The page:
The aim of the first paper in this thesis is to draw attention to the effectiveness (or the lacking effectiveness) of the extensive prescription of antibiotics to STI patients in Botswana and to discuss possibilities for improving the cure rates. We found that many of the women had a history of STI symptoms in their current pregnancies and had been prescribed STI treatment. There was no significant difference in the prevalence of chlamydia among the women who had and the women who had not been prescribed erythromycin four times daily for ten days. Contrarily, none of the women who had been prescribed a single dose of ceftriaxone had gonorrhoea. The different effectiveness between the two drugs may reflect low compliance with the complex erythromycin regimen. We conclude that interventions to increase compliance could improve cure rates, and the use of a simpler drug regimen should be considered when low compliance is likely. This is discussed in the economic evaluation. In paper two and three, we evaluate the syndromic approach, and discuss that diagnosis and treatment of cervical and vaginal infections among pregnant women in sub-Saharan Africa presents major challenges. Chlamydia and gonorrhoea were found in one out of ten of the pregnant women in the cross-sectional study, whereas one of two had trichomoniasis or bacterial vaginosis. Although in extensive use, the syndromic management is not suited to detect these conditions among pregnant women. The high prevalences among women who had gone through routine antenatal care, as well as the evaluation of the syndromic approach for study purposes, indicate that management guidelines for trichomoniasis and bacterial vaginosis in antenatal care should be revised. For chlamydia and gonorrhoea, the conclusion is even clearer: Without diagnostic tests, there are no adequate management strategies for cervical infections in pregnant women in Botswana, a situation which also is likely to apply to other countries in sub-Saharan Africa. The results of the economic evaluation of chlamydia management are presented in the last paper. Azithromycin was less costly and more effective than was erythromycin. The specific POC tests resulted in more cases cured than the syndromic approach, substantially reduced the overtreatment with antibiotics and improved partner management. The incremental costs of POC tests appeared acceptable, especially when testing was restricted to younger women. Our findings indicate that changes in the management of chlamydia among pregnant women in sub-Saharan Africa have the potential to improve people’s health, reduce unnecessary costs and improve the cost effectiveness of the current strategy.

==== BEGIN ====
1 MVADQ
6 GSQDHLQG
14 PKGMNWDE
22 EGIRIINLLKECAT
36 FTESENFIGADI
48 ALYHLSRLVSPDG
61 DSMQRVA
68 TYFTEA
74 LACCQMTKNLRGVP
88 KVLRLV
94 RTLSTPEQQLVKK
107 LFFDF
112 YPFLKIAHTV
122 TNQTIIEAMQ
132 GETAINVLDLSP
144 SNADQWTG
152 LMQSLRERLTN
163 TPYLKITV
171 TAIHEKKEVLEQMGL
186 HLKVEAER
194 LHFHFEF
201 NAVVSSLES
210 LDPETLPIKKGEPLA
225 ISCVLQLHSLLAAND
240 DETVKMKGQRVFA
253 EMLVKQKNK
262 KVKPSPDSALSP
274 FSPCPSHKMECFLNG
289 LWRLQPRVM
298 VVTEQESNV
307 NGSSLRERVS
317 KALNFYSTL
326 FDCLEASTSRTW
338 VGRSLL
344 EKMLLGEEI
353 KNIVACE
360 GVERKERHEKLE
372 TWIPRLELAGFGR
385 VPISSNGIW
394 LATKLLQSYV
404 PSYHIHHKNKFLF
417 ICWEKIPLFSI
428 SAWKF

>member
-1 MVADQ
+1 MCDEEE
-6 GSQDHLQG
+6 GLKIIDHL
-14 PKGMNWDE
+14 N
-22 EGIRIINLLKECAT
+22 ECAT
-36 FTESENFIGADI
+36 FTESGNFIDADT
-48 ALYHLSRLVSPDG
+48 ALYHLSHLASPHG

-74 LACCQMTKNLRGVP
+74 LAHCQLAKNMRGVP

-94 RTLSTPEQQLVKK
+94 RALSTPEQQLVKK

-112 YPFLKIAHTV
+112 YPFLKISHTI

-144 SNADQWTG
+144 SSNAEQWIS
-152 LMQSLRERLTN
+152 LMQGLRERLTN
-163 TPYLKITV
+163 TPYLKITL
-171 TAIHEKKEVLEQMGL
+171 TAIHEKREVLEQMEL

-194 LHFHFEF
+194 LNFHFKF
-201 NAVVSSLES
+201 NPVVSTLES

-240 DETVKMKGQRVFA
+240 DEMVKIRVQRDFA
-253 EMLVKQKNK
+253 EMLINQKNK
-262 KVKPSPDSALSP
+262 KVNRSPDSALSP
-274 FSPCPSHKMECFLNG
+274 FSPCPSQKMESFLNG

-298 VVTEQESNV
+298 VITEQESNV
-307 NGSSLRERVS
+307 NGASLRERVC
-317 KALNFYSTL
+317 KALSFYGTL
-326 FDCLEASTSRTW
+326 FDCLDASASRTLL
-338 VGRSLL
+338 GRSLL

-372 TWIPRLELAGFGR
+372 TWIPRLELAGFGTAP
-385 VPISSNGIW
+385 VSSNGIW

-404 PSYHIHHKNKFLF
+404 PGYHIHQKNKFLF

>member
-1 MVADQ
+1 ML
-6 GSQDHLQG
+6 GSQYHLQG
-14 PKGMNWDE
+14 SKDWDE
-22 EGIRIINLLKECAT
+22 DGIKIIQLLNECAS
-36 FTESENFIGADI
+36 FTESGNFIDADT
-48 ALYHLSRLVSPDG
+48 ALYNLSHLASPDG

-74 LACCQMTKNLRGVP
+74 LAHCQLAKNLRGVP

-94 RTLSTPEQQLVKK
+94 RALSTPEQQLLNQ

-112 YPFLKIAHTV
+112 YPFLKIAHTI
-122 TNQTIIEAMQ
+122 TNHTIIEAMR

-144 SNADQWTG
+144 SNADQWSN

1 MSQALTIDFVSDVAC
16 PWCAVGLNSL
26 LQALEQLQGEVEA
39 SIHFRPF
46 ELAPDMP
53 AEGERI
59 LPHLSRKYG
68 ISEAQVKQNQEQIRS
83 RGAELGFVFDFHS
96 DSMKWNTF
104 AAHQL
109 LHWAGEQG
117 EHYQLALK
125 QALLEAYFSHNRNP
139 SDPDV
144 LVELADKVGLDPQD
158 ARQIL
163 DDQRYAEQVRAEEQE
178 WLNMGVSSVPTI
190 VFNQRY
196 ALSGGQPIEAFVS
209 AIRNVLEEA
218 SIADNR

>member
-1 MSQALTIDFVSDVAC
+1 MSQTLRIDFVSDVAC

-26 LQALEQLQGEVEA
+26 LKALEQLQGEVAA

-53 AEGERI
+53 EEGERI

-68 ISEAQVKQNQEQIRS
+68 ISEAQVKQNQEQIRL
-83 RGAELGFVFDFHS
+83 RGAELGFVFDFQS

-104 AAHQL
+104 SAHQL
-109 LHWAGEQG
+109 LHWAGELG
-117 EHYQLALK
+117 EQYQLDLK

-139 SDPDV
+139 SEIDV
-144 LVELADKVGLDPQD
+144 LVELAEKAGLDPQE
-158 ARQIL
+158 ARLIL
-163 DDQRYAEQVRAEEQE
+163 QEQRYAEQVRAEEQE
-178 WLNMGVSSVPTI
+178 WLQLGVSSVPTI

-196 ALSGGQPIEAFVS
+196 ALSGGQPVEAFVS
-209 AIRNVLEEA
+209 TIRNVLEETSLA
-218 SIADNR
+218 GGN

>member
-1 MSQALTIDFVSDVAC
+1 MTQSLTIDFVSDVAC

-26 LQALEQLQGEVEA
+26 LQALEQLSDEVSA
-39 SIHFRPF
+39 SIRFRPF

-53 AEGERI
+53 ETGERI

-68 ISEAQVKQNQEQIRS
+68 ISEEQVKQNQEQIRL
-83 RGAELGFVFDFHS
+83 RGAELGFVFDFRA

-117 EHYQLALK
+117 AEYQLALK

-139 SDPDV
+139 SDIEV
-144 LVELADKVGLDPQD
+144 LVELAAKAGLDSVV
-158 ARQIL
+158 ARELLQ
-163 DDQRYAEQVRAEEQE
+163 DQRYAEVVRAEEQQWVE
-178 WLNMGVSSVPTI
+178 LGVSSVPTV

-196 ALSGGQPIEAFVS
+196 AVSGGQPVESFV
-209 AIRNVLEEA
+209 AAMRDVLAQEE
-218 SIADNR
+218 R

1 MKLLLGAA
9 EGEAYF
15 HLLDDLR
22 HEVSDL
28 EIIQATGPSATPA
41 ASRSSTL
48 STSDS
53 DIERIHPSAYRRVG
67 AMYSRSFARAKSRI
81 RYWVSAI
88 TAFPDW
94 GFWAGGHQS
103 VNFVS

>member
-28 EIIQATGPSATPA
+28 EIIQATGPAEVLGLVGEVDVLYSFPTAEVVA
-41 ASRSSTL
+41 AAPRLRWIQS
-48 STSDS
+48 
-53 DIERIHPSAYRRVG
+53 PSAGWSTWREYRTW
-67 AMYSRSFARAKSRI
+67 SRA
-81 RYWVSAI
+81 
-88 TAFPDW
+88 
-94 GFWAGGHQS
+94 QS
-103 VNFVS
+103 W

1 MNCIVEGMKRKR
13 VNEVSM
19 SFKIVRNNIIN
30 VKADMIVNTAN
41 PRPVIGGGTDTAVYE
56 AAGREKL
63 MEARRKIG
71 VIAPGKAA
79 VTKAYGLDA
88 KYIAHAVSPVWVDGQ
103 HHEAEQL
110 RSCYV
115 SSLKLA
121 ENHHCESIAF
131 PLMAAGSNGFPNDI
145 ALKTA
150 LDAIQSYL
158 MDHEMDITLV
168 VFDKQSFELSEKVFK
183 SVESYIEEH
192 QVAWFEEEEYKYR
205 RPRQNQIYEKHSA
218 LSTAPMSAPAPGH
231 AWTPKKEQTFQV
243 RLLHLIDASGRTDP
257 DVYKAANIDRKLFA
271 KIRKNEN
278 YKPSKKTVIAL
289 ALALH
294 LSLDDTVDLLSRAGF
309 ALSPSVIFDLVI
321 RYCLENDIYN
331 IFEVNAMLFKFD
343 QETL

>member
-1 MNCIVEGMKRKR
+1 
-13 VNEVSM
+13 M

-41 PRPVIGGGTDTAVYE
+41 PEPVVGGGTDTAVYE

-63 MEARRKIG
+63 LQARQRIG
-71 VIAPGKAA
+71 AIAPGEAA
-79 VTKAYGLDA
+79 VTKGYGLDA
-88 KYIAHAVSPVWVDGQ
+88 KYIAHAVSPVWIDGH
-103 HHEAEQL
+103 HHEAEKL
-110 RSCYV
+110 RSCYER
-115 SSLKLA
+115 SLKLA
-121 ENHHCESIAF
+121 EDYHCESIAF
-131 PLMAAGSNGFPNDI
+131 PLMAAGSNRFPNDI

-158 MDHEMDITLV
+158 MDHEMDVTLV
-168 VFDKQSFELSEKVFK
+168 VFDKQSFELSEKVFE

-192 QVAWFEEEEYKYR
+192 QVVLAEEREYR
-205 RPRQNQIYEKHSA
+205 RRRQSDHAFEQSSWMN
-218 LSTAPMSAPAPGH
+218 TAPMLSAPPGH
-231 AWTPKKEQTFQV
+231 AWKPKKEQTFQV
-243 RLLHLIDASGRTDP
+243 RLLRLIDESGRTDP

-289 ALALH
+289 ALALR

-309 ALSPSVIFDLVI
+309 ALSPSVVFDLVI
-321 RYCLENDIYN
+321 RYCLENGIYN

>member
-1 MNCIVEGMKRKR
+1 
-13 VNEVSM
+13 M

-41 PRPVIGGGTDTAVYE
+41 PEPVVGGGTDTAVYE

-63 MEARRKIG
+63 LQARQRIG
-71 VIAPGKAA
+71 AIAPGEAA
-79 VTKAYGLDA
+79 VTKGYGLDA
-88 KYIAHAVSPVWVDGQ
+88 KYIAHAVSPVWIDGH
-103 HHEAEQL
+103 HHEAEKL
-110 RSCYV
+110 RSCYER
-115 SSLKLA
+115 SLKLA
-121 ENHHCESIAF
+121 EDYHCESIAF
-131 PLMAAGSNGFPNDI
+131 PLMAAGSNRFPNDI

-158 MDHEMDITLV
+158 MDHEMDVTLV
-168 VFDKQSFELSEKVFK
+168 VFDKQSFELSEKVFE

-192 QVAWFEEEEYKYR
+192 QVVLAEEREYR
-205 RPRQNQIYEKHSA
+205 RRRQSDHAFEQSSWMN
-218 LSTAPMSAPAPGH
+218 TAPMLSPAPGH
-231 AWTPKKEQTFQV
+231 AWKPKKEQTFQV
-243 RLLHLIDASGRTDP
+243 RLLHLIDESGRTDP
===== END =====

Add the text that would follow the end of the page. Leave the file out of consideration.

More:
List of papers
1. Romoren M. Rahman M. Sundby J. Hjortdahl P. Chlamydia and gonorrhoea in pregnancy: effectiveness of diagnosis and treatment in Botswana. Sexually Transmitted Infections. 80(5):395-400, 2004 Oct. Article in full text to be found in the pdf-file
2. Romoren M. Velauthapillai M. Rahman M. Sundby J. Klouman E. Hjortdahl P. Trichomoniasis and bacterial vaginosis in pregnancy: inadequately managed with the syndromic approach. Bulletin of the World Health Organization. 85(4):297-304, 2007 Apr. Article in full text to be found in the pdf-file
3. Romoren M. Sundby J. Velauthapillai M. Rahman M. Klouman E. Hjortdahl P. Chlamydia and gonorrhoea in pregnant Batswana women: time to discard the syndromic approach? BMC Infectious Diseases. 7:27, 2007. Article in full text to be found in the pdf-file
4. Romoren M. Hussein F. Steen TW. Velauthapillai M. Sundby J. Hjortdahl P. Kristiansen IS. Costs and health consequences of chlamydia management strategies among pregnant women in sub-Saharan Africa. Sexually Transmitted Infections. 83(7):558-66, 2007 Dec.